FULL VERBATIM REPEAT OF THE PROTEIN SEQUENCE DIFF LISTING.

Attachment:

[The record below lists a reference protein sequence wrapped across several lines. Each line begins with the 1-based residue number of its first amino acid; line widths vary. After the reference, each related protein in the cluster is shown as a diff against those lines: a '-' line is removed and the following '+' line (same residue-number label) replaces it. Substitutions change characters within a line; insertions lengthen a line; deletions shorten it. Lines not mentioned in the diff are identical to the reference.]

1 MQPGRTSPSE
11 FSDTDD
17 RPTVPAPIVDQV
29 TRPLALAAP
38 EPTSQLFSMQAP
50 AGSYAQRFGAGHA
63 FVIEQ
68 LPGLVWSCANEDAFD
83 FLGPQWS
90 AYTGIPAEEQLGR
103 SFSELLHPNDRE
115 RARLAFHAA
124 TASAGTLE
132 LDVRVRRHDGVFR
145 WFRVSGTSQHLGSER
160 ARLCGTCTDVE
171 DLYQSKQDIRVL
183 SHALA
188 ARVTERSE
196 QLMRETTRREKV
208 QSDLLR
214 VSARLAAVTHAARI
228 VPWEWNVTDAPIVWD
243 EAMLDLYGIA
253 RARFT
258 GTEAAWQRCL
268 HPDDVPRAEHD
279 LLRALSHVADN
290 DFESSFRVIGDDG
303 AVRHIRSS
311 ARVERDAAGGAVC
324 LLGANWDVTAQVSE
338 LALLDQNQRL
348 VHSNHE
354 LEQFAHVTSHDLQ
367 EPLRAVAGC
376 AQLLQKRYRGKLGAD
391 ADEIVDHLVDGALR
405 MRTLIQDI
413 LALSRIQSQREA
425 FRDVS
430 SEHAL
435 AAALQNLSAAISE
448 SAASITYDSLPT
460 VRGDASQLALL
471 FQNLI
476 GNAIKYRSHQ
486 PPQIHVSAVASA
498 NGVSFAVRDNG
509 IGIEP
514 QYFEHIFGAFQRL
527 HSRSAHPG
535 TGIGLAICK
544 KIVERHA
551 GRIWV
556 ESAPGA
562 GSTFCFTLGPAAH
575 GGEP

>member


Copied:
[The record below lists a reference protein sequence wrapped across several lines. Each line begins with the 1-based residue number of its first amino acid; line widths vary. After the reference, each related protein in the cluster is shown as a diff against those lines: a '-' line is removed and the following '+' line (same residue-number label) replaces it. Substitutions change characters within a line; insertions lengthen a line; deletions shorten it. Lines not mentioned in the diff are identical to the reference.]

1 MQPGRTSPSE
11 FSDTDD
17 RPTVPAPIVDQV
29 TRPLALAAP
38 EPTSQLFSMQAP
50 AGSYAQRFGAGHA
63 FVIEQ
68 LPGLVWSCANEDAFD
83 FLGPQWS
90 AYTGIPAEEQLGR
103 SFSELLHPNDRE
115 RARLAFHAA
124 TASAGTLE
132 LDVRVRRHDGVFR
145 WFRVSGTSQHLGSER
160 ARLCGTCTDVE
171 DLYQSKQDIRVL
183 SHALA
188 ARVTERSE
196 QLMRETTRREKV
208 QSDLLR
214 VSARLAAVTHAARI
228 VPWEWNVTDAPIVWD
243 EAMLDLYGIA
253 RARFT
258 GTEAAWQRCL
268 HPDDVPRAEHD
279 LLRALSHVADN
290 DFESSFRVIGDDG
303 AVRHIRSS
311 ARVERDAAGGAVC
324 LLGANWDVTAQVSE
338 LALLDQNQRL
348 VHSNHE
354 LEQFAHVTSHDLQ
367 EPLRAVAGC
376 AQLLQKRYRGKLGAD
391 ADEIVDHLVDGALR
405 MRTLIQDI
413 LALSRIQSQREA
425 FRDVS
430 SEHAL
435 AAALQNLSAAISE
448 SAASITYDSLPT
460 VRGDASQLALL
471 FQNLI
476 GNAIKYRSHQ
486 PPQIHVSAVASA
498 NGVSFAVRDNG
509 IGIEP
514 QYFEHIFGAFQRL
527 HSRSAHPG
535 TGIGLAICK
544 KIVERHA
551 GRIWV
556 ESAPGA
562 GSTFCFTLGPAAH
575 GGEP

>member